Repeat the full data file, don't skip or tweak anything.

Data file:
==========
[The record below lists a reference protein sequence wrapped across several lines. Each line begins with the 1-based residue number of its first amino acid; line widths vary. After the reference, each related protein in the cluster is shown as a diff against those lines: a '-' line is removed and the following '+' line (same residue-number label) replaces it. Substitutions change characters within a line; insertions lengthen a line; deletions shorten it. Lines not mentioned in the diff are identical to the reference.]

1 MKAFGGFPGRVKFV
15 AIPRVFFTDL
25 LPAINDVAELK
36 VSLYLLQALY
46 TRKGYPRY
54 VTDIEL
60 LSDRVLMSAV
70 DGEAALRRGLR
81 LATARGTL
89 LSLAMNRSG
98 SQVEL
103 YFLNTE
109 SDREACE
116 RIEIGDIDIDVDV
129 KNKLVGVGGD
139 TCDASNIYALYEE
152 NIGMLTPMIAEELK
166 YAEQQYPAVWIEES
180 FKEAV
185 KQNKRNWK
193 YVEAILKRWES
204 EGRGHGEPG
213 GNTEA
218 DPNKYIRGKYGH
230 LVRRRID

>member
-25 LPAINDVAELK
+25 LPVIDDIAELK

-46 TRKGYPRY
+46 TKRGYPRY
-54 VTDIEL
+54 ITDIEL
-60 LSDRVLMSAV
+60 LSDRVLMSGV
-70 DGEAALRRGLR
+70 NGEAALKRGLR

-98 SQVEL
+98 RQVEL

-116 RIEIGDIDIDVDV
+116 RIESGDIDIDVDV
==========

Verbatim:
[The record below lists a reference protein sequence wrapped across several lines. Each line begins with the 1-based residue number of its first amino acid; line widths vary. After the reference, each related protein in the cluster is shown as a diff against those lines: a '-' line is removed and the following '+' line (same residue-number label) replaces it. Substitutions change characters within a line; insertions lengthen a line; deletions shorten it. Lines not mentioned in the diff are identical to the reference.]

1 MKAFGGFPGRVKFV
15 AIPRVFFTDL
25 LPAINDVAELK
36 VSLYLLQALY
46 TRKGYPRY
54 VTDIEL
60 LSDRVLMSAV
70 DGEAALRRGLR
81 LATARGTL
89 LSLAMNRSG
98 SQVEL
103 YFLNTE
109 SDREACE
116 RIEIGDIDIDVDV
129 KNKLVGVGGD
139 TCDASNIYALYEE
152 NIGMLTPMIAEELK
166 YAEQQYPAVWIEES
180 FKEAV
185 KQNKRNWK
193 YVEAILKRWES
204 EGRGHGEPG
213 GNTEA
218 DPNKYIRGKYGH
230 LVRRRID

>member
-25 LPAINDVAELK
+25 LPVIDDIAELK

-46 TRKGYPRY
+46 TKRGYPRY
-54 VTDIEL
+54 ITDIEL
-60 LSDRVLMSAV
+60 LSDRVLMSGV
-70 DGEAALRRGLR
+70 NGEAALKRGLR

-98 SQVEL
+98 RQVEL

-116 RIEIGDIDIDVDV
+116 RIESGDIDIDVDV